• Cierra Nervo

Starbucks Barista vs College Campus

Coffee grinds in every apron pocket, probably forty iced coffees per day, and too many complaints about our paper straws. College professors staying awake on americanos, psychology majors asking if they can get refills on oat milk chai lattes, and the occasional high schooler ordering a frappuccino. I consider the Starbucks I work at to be relatively normal for a college campus hotspot. Although annoying, continuous crowds of students can have their perks. The unusual conversations I pick up on make my seven-hour workday that much more interesting. Sometimes I’ll wipe down a table extra slowly, hoping to catch an interesting conversation over the phone. This proved slightly successful yesterday when I caught a man on a business call of sorts passing a judgemental comment about a jogger who ran by.

Usually, I only get small conversations about finals or loud gossiping sessions, trivial arguments or actual fights. A few days ago, I overheard what seemed to be a girlfriend whisper-yelling at her boyfriend on the outside patio. I assume his name was Danny, because the only words coming out of the girlfriend’s mouth were, “Danny, hell no,” “DANNY,” “danny,” “seriously stop” “DANNY I SWEAR,” and “ok start being more clear with your words, Danny.” In conclusion, Danny needs better listening skills.

Sometimes I relate to what I hear, such as a few days ago when I overheard a group of girls with what looked to be the remnants of glitter makeup under their eyes talking about the last episode of Euphoria. They spoiled it for me, but it was funny to know that we both thought Cassie was the worst character of the show.

Considering that I work at a Starbucks, it’s obvious that I meet a lot of loud groups of girls who, as my co-worker says, all look like “copy and pastes” of each other. Some are genuinely nice, but the bane of my existence are the ones who constantly giggle when trying to order because it’s just “so embarrassing” to talk to the barista who has been ordering the same item for them every week. They make no effort to stop talking over each other, so I don’t understand the point in apologizing to me for being irritating. The worst thing they can do is when they won’t tell me how they want to split the bill, but they know for a fact that everyone has to chip in some way or another. “What are we paying for again,” “I wanted to save my Starbucks gift card,” “we didn’t even get anything yet,” and “what was I gonna say” are all snippets of an order I took from seven girls all wearing white hoodies and slip-on shoes. One even threw in a random comment about tuberculosis, but I have no idea what the context was so I just moved past that. !!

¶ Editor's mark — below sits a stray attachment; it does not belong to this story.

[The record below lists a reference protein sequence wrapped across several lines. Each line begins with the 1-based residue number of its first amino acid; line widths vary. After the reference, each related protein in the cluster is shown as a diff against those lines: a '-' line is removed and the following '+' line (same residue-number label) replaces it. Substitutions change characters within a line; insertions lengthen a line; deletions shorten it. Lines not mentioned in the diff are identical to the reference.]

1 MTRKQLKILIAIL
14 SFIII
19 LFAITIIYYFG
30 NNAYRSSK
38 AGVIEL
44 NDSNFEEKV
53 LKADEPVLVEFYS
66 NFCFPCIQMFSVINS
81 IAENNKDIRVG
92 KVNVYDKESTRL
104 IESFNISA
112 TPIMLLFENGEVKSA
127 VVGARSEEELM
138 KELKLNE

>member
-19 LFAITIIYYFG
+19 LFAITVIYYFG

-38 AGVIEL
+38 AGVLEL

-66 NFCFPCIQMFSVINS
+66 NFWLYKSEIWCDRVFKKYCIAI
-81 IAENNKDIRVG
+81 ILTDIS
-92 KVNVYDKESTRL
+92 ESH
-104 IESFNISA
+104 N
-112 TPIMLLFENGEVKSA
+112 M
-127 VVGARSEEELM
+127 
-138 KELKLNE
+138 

Behind this group of girls was a suspicious bunch of high school students clearly trying, but failing, to blend into the crowd. I get this type of group at least once a week, but these kids particularly stood out because instead of having boisterous conversations about whatever was happening in their lives, they were just silently taking notes.

When a group of girls sat down at the corner table closest to our pick-up window, two of the high schoolers followed closely behind them, furiously note-taking. The discussion between the seated college students became heated when two of the girls got up to go to Habit, and the remaining started complaining about the payment. When I say they were going off at the two who were currently absent, I mean they were going OFF: “no no, you don’t understand, she only gave me $0.50 cents,” was something one of them said.

“No, but it was absolutely crazy because, like, you know?? Like the hot Cheetos and everything COMPLETELY slammed my account,” the girl with pink sweatpants stated. We don’t sell Cheetos, obviously, so apparently this argument was about another establishment of food. One of the girls came back at that exact moment and retaliated with “no it didn’t,” and the pink-sweatpants girl replied sharply with, “well I think I would KNOW.”

I like to tell my friends, who mostly work as interns or baristas at other coffee shops, that I don’t get paid enough to deal with the customers at my job. I’m not sure why I say this though- possibly because I like being dramatic- but I would genuinely pay to receive this type of entertainment on a sitcom show. It takes everything in me not to giggle or make a funny remark at one of the hundreds of college students who make the wrong decision of saying something utterly stupid in front of an underpaid Starbucks employee. As if I’m not going to go gossip about it in the backroom with the other employees.

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